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Confidence in Riding

Published: 7/11/2012
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By Maddy Butcher

How many of us struggle with confidence?
How many of us let this struggle impact our horsemanship?

The issue hit me full force this summer as I contemplated riding new horses. Sure, I was worried about getting bucked off. But more significantly, I was worried about being worried. Since horses are so darned sensitive, I knew they'd would feel my insecurity.

Confidence is a that vital yet elusive quality affecting many of us in our horsemanship journey. You cannot get it from a tack shop. You cannot get it from working out or taking lessons. Having the gear, knowledge, and experience are all mighty helpful, but confidence is an Inside Job.

Thankfully, I stumbled upon a few sources of inspiration.

1. A Commencement speech by author and artist Neil Gaiman.

Click here for video

 “Be wise,” he told his audience. “And if you cannot be wise, then pretend to be someone wise and then just behave as they would.”


Most people who struggle with confidence think they’re just not as good as they actually are. Most of their friends tell them, “You’re holding yourself back!”

So, I pretended to be the Queen of Everything. I pretended to be Miss  Horsewoman Extraordinaire as I tacked up Comet. [Comet was one tough customer when my boyfriend Steve Peters rescued her several years ago. Up until this summer, only Peters had ridden her.]

2. The second inspiration came from Elijah Moore.
One day last summer, I was riding Brooke and working with Elijah. He told me gently, “I think you’d do better and have more fun if you smiled.”
I did.
It worked.
I hadn’t realized how tense I’d gotten.

Recently, I've placed a Smiley Face on the horn of my saddle. Ok, it’s an imaginary one, but when I glance down at the broad, circular horn, it reminds me to SMILE and BREATHE.

Smiling and breathing for humans is not unlike licking lips and chewing for horses: they are all physical manifestations of a better mental place.
Sure, I’m playing Therapist For A Day. But these head games have helped make my first rides with Comet some of the best rides ever.

In the process, I’ve acquired some new horsemanship skills – not roping a cow or tying a special knot  - but life skills gained through horse work. I've learned that you’re only a tense and average rider if you let yourself be. I've learned that pretending to have fun and ride well often results in Real Fun and Fine Riding.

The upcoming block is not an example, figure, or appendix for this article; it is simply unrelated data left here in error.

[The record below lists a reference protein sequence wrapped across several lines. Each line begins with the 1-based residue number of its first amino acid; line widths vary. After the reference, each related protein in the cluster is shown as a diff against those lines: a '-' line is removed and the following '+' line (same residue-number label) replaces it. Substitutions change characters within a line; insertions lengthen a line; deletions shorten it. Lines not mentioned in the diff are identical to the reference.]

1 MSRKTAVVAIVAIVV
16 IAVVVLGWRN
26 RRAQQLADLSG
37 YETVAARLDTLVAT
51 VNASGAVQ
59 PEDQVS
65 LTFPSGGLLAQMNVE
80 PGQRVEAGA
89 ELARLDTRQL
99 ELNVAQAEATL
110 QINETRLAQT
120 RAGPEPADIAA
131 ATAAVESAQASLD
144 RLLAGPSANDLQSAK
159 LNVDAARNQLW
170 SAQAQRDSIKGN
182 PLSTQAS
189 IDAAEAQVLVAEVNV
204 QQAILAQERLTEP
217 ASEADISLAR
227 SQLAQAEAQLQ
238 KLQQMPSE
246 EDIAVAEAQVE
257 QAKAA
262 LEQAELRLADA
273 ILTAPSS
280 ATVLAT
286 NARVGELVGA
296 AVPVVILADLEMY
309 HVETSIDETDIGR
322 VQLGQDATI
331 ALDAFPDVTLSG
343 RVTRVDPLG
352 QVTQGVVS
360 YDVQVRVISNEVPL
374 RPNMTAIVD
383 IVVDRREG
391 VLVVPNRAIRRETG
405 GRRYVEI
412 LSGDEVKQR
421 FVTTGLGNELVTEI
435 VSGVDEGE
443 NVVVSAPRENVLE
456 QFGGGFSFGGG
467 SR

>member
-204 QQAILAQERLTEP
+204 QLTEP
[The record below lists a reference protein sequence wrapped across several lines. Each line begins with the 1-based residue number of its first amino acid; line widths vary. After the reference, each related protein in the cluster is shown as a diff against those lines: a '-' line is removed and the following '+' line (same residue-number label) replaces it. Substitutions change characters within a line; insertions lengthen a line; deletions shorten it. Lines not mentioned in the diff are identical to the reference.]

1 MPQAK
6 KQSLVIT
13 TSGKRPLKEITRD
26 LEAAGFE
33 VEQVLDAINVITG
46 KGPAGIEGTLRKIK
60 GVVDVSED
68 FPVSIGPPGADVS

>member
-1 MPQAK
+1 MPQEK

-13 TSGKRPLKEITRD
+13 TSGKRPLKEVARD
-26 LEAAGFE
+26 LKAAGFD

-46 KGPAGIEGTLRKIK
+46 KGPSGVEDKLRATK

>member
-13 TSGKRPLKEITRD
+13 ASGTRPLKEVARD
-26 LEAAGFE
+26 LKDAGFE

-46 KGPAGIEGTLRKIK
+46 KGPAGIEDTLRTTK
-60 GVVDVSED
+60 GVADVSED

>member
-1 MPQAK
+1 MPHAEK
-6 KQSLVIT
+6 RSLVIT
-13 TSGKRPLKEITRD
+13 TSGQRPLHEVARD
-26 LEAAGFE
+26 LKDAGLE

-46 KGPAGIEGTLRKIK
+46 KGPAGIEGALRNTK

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7/16/2012 Jane
Some valid points Maddy but for some humans, the 'fake it til you make it' or 'feal the fear and do it any way' deal is not the best decision aboard a 1000lb chicken! I know certainly for me the moment I feel the uh oh! and oh boy! - my primeval survival flight instinct, I am off my horse toot sweet! giving myself permission to get off at any time I feel the fear has somehow made me smarter and braver in situations that could have turned really bad. Re-treat and re-approach allows me and my horse time to think and find relaxation again. Instinctual self-confidence around horses is the holy grail :)
7/19/2016 Jai Sequoia
Great article thank you! I have ptsd and have delt with fear when I feel fear under me (the horse). I think the first go to, if within reasonable limits (I'm not about to lose my mind with the fear) are FANTASTIC and remembering to breathe and smile and tell yourself (and your horse) "you're okay" is something that can be embedded in the basil ganglia of the brain (read 'your brain at work by David Rock... great understanding about the brain and how we use it to learn, work and live). The basil ganglia is the place where we embed pathways to physical and emotionals steps. It then becomes the automatic 'go to'. So this is wheere I whole heartedly agree with what you've written here :-) I also do agree with Jane in her comment if I don't feel I'm able to keep it together and help my horse get through what is happening from the saddle, I go to the ground where I know I can manage the situation and keep us both safe and keep our relationship in good standing. Many people (and yes me on occasion) get angry when they are afraid (self protection mode) so that is another scenario where I will get off and figure out what is going on and what I need to be a good leader again. Thanks for the opportunity for this conversation! Jai Sequoia - MyHorseIsMyGuru ;-)

"Practice sharpens, but overschooling blunts the edge. If your horse isn't doing right, the first place to look is yourself" - Joe Heim